Thought for the week

We know that two things in life are certain – death and taxes. This has been true for far longer than anyone can remember.

And so it was in the days of Jesus’ birth.

Luke 2:1-5 reminds us of this with these words: “And so it came to pass in those days that a decree went out from Caesar Augustus that all the world should be registered.

“This census first took place while Quirinius was governing Syria.

“So all went to be registered, everyone to his own city.

“Joseph also went up from Galilee, out of the city of Nazareth, into Judea, to the city of David, which is called Bethlehem, because he was of the house and lineage of David, to be registered with Mary, his betrothed wife, who was with child.”

So even as that day was closing in that the birth of Jesus as Immanuel was to be born, there were still things which just couldn’t be dismissed.

Life still had to be lived and things done.

Today, we will be rushing about trying to do life, works, school, caring for those that need care, paying bills and on and on the list goes.

Then added to the regime of daily living comes new demands of our time, talents and treasures... all the planning in which one gets involved to make “Christmas” happen.

Shopping, planning Christmas dinner, wrapping presents and getting the cards all signed and addressed and hopefully in the post without missing someone important.

And in the middle of this – just as in the days of Jesus coming – we find too often that the next two verses take on real meaning for us.

Luke 2:6-7: “So it was, that while they were there, the days were completed for her to be delivered.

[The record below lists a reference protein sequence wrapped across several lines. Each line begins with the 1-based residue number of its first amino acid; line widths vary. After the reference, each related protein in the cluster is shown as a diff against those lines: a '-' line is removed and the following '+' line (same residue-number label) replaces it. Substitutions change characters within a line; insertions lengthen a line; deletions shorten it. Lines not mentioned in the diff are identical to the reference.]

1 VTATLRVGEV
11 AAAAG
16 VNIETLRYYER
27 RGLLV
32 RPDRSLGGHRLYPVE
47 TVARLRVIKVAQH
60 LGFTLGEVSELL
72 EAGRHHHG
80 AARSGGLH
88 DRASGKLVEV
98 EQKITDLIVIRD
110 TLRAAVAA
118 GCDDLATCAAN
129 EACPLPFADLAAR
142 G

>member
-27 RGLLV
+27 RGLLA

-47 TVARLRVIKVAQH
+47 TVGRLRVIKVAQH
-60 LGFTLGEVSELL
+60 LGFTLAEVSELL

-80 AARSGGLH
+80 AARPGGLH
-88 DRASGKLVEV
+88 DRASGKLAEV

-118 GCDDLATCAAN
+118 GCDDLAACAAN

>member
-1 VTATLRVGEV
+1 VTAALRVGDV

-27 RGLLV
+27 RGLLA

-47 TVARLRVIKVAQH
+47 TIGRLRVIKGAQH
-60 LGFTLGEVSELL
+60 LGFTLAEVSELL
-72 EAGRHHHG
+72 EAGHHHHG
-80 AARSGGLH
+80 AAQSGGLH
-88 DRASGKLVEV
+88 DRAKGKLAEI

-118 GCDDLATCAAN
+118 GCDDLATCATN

“And she brought forth her firstborn Son, and wrapped Him in swaddling clothes, and laid Him in a manger, because there was no room for them in the inn.”

That wee phrase that we see every year in the nativity plays as the children sing out the knock, knock of the song as Mary and Joseph try to find a room.

Yet the scriptures and the play remind us that there was no room for them in the inn.

And too often we must be reminded that in our hearts and lives that the truth of Christmas really is about Jesus and the peace he offers to each and everyone who makes room.

We can get so bothered by the ‘taxes’ that we can fail to see the manger – and more importantly who was there in that wee stable of so long ago.

I leave you today with the words of one of my favourite carols:

“Away in the manger, no crib for his bed, the little Lord Jesus lay down His sweet head, the stars in the bright sky look down where he lay: the little Lord Jesus asleep on the hay.

“Be near me Lord Jesus; I ask You to stay close by me forever and love me, I pray; bless all the dear children in Your tender care and fit us for Heaven to live with You there.”

Rev Jon Bergen

Brechin Baptist